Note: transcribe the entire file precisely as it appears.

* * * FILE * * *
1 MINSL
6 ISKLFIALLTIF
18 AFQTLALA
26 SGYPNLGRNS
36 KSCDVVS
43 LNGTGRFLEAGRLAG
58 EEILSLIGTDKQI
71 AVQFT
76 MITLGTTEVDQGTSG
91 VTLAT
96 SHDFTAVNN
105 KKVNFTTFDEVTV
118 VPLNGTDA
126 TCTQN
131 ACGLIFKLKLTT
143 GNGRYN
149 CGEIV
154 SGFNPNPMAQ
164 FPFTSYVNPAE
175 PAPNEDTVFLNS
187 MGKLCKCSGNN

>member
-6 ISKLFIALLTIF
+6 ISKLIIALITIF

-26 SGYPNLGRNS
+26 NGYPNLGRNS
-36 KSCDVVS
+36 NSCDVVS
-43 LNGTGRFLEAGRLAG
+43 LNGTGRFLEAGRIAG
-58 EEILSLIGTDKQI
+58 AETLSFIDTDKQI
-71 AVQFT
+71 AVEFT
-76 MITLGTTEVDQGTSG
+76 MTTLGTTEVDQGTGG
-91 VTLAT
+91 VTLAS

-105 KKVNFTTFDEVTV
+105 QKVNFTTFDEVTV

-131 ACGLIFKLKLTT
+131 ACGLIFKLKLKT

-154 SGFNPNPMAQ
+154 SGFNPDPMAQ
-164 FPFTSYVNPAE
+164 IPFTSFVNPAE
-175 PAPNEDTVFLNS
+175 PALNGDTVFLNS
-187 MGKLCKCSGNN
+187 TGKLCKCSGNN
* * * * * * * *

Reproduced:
1 MINSL
6 ISKLFIALLTIF
18 AFQTLALA
26 SGYPNLGRNS
36 KSCDVVS
43 LNGTGRFLEAGRLAG
58 EEILSLIGTDKQI
71 AVQFT
76 MITLGTTEVDQGTSG
91 VTLAT
96 SHDFTAVNN
105 KKVNFTTFDEVTV
118 VPLNGTDA
126 TCTQN
131 ACGLIFKLKLTT
143 GNGRYN
149 CGEIV
154 SGFNPNPMAQ
164 FPFTSYVNPAE
175 PAPNEDTVFLNS
187 MGKLCKCSGNN

>member
-6 ISKLFIALLTIF
+6 ISKLIIALITIF

-26 SGYPNLGRNS
+26 NGYPNLGRNS
-36 KSCDVVS
+36 NSCDVVS
-43 LNGTGRFLEAGRLAG
+43 LNGTGRFLEAGRIAG
-58 EEILSLIGTDKQI
+58 AETLSFIDTDKQI
-71 AVQFT
+71 AVEFT
-76 MITLGTTEVDQGTSG
+76 MTTLGTTEVDQGTGG
-91 VTLAT
+91 VTLAS

-105 KKVNFTTFDEVTV
+105 QKVNFTTFDEVTV

-131 ACGLIFKLKLTT
+131 ACGLIFKLKLKT

-154 SGFNPNPMAQ
+154 SGFNPDPMAQ
-164 FPFTSYVNPAE
+164 IPFTSFVNPAE
-175 PAPNEDTVFLNS
+175 PALNGDTVFLNS
-187 MGKLCKCSGNN
+187 TGKLCKCSGNN